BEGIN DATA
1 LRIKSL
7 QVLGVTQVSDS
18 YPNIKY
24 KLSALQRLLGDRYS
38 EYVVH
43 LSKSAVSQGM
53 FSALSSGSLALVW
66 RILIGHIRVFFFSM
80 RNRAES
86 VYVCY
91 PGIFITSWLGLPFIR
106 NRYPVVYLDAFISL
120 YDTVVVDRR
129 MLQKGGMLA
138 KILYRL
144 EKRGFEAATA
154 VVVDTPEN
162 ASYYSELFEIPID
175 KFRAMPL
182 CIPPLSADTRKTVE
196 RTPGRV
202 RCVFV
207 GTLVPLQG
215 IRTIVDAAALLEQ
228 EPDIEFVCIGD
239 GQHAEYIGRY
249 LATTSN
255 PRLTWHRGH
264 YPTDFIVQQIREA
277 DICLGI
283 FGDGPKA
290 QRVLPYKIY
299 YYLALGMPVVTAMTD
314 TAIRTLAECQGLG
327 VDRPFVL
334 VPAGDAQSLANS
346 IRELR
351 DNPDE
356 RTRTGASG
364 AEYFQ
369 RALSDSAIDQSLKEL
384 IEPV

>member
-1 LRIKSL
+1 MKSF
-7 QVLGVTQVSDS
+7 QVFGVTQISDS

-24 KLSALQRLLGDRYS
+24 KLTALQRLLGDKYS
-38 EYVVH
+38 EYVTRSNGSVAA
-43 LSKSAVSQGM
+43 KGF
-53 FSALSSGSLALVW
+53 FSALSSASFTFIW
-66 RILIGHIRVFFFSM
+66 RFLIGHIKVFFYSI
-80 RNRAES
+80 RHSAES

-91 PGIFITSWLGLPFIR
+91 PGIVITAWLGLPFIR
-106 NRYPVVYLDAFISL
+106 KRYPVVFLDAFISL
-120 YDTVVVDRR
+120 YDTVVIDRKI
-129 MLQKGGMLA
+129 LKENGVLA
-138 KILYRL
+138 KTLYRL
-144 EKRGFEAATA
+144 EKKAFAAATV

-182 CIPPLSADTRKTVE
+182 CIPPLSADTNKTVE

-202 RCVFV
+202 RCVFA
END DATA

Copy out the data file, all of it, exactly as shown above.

1 LRIKSL
7 QVLGVTQVSDS
18 YPNIKY
24 KLSALQRLLGDRYS
38 EYVVH
43 LSKSAVSQGM
53 FSALSSGSLALVW
66 RILIGHIRVFFFSM
80 RNRAES
86 VYVCY
91 PGIFITSWLGLPFIR
106 NRYPVVYLDAFISL
120 YDTVVVDRR
129 MLQKGGMLA
138 KILYRL
144 EKRGFEAATA
154 VVVDTPEN
162 ASYYSELFEIPID
175 KFRAMPL
182 CIPPLSADTRKTVE
196 RTPGRV
202 RCVFV
207 GTLVPLQG
215 IRTIVDAAALLEQ
228 EPDIEFVCIGD
239 GQHAEYIGRY
249 LATTSN
255 PRLTWHRGH
264 YPTDFIVQQIREA
277 DICLGI
283 FGDGPKA
290 QRVLPYKIY
299 YYLALGMPVVTAMTD
314 TAIRTLAECQGLG
327 VDRPFVL
334 VPAGDAQSLANS
346 IRELR
351 DNPDE
356 RTRTGASG
364 AEYFQ
369 RALSDSAIDQSLKEL
384 IEPV

>member
-1 LRIKSL
+1 MKSF
-7 QVLGVTQVSDS
+7 QVFGVTQISDS

-24 KLSALQRLLGDRYS
+24 KLTALQRLLGDKYS
-38 EYVVH
+38 EYVTRSNGSVAA
-43 LSKSAVSQGM
+43 KGF
-53 FSALSSGSLALVW
+53 FSALSSASFTFIW
-66 RILIGHIRVFFFSM
+66 RFLIGHIKVFFYSI
-80 RNRAES
+80 RHSAES

-91 PGIFITSWLGLPFIR
+91 PGIVITAWLGLPFIR
-106 NRYPVVYLDAFISL
+106 KRYPVVFLDAFISL
-120 YDTVVVDRR
+120 YDTVVIDRKI
-129 MLQKGGMLA
+129 LKENGVLA
-138 KILYRL
+138 KTLYRL
-144 EKRGFEAATA
+144 EKKAFAAATV

-182 CIPPLSADTRKTVE
+182 CIPPLSADTNKTVE

-202 RCVFV
+202 RCVFA